Your are NOT changing the focal length
It is just a guide of an equivalent lens
If you are as old as dirt and used to thinking focal length in terms of a full frame Nikon F 35mm film camera and have just bought a D7000 you want to know the equivalent field of view
if you put a 50mm lense that you used on your Nikon F, on your new D7000, it will have the Equivalent field of view as an 80mm lens on the F
but it is still a 50mm lens and laws of physics have not changed
And I know that. But why do we want to know the lenses' focal lengths? I want to know what my image is going to be like, not what the gear is. The focal length doesn't change. The fstop doesn't change. But the depth of field and field of view changes, and that's all we want to know. As long as I want to know the depth of field and field of view, I'll have to multiply the crop factor to the focal length and fstop to get a meaningful and fair comparison. Equivalent focal length and equivalent fstop shows a great way to know what kind of depth of field you're getting and what kind of field of view you're getting. Unless, all your life you've been shooting only with one format. It doesn't matter when you are not changing format, but it matters once you start comparing different cameras+lens combinations with different formats.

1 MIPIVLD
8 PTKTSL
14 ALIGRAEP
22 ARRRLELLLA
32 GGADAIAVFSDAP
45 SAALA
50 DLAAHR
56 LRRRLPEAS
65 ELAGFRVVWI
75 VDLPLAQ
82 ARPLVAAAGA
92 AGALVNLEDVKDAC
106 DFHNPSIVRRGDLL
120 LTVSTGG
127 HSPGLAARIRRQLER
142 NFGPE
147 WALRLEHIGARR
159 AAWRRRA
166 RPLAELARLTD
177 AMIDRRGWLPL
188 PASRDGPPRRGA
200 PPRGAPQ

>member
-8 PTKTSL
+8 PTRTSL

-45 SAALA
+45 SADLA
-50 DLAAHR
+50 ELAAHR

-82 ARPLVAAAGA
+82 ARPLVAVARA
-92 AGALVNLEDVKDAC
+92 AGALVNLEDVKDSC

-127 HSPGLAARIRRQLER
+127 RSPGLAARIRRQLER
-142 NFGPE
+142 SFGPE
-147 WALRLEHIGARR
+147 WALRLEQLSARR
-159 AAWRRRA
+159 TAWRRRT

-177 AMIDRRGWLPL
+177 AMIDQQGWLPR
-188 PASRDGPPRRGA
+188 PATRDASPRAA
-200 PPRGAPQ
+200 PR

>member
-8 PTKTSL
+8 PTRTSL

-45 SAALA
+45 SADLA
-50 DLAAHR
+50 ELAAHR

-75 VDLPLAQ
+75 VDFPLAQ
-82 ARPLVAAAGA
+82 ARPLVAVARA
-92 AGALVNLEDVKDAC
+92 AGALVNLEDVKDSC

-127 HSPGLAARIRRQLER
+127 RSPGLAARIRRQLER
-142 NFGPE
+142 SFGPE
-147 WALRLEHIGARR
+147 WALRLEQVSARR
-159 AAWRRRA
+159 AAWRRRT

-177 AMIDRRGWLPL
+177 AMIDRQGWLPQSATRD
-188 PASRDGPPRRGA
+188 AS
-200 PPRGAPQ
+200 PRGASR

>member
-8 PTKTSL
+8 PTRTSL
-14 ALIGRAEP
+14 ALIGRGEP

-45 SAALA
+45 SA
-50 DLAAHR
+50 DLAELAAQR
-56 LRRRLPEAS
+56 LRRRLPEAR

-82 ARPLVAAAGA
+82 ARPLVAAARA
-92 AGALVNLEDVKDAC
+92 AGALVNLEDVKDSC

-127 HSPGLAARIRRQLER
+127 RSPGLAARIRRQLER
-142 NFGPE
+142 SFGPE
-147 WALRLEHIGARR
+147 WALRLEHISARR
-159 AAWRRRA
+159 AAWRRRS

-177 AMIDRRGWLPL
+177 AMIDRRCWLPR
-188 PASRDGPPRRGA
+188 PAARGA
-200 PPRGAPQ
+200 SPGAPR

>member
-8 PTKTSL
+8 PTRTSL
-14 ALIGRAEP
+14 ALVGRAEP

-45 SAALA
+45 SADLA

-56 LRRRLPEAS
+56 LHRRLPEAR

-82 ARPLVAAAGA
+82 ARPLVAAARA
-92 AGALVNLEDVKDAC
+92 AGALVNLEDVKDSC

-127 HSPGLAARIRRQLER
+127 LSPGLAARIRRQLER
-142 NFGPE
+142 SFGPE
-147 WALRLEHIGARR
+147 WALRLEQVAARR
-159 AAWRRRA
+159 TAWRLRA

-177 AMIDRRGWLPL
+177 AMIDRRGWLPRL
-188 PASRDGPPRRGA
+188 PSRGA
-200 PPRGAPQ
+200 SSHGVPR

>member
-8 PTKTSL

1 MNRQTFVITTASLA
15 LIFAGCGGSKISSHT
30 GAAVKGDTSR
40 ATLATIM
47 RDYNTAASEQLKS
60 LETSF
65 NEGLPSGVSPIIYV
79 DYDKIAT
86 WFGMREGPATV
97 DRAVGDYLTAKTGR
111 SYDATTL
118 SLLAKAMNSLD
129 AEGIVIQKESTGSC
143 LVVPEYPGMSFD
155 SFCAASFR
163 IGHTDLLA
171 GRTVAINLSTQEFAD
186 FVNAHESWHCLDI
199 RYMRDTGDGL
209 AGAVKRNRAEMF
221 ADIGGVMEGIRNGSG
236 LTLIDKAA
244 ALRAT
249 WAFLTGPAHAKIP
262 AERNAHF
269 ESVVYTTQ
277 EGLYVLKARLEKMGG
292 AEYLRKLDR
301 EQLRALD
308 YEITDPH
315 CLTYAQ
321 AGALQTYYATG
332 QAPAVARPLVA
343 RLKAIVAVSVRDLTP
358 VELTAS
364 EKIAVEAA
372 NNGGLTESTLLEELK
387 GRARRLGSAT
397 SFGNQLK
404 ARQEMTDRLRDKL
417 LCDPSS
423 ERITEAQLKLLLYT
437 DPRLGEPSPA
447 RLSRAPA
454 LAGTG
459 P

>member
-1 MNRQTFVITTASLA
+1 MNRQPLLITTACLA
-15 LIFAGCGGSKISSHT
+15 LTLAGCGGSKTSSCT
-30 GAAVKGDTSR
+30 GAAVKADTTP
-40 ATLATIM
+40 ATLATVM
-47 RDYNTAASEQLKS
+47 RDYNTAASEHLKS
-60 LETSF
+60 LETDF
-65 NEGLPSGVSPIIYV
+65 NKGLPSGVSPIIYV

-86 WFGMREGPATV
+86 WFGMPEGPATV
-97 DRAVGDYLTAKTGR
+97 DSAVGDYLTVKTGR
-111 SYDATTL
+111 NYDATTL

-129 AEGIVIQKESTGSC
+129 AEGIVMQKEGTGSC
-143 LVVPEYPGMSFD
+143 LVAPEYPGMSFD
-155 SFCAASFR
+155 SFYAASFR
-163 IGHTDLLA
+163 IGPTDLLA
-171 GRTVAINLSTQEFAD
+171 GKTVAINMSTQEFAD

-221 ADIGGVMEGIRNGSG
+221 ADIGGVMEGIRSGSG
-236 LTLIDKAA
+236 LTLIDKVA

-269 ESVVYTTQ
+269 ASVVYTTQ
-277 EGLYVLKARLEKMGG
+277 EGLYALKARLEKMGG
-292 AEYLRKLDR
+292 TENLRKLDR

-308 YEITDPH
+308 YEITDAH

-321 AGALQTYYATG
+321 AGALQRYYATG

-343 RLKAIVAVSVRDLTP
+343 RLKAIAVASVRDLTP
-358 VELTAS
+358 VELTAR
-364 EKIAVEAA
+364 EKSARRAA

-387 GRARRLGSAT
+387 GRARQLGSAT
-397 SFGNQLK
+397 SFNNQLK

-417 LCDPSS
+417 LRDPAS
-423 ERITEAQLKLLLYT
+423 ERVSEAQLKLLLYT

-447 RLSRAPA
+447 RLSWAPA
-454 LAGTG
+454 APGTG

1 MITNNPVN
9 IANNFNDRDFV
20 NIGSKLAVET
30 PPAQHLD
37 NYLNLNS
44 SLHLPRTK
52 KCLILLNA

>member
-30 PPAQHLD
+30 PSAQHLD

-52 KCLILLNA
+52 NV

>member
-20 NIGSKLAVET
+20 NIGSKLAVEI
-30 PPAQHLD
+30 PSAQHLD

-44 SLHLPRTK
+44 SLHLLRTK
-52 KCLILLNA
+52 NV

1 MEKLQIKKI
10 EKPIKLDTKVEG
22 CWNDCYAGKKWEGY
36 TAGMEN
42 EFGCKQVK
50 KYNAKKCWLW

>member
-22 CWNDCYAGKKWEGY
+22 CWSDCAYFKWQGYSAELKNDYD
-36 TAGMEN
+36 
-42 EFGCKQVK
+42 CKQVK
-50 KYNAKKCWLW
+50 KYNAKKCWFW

And that's the reason I said the word 'equivalent'. I have not once said the lens changed.